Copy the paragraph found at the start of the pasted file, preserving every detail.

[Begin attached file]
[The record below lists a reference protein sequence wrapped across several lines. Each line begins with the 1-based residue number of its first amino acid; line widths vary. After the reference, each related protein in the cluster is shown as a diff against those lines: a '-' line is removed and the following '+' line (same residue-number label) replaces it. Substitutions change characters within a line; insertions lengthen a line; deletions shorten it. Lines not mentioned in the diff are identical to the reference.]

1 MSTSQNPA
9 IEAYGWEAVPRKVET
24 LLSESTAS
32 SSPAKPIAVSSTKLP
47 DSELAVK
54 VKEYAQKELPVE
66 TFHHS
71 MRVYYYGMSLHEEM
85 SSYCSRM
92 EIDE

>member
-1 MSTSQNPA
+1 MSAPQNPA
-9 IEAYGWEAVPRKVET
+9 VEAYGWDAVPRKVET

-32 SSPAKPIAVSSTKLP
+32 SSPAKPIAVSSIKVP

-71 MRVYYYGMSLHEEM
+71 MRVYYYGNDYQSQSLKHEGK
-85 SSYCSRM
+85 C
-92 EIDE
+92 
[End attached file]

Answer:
[The record below lists a reference protein sequence wrapped across several lines. Each line begins with the 1-based residue number of its first amino acid; line widths vary. After the reference, each related protein in the cluster is shown as a diff against those lines: a '-' line is removed and the following '+' line (same residue-number label) replaces it. Substitutions change characters within a line; insertions lengthen a line; deletions shorten it. Lines not mentioned in the diff are identical to the reference.]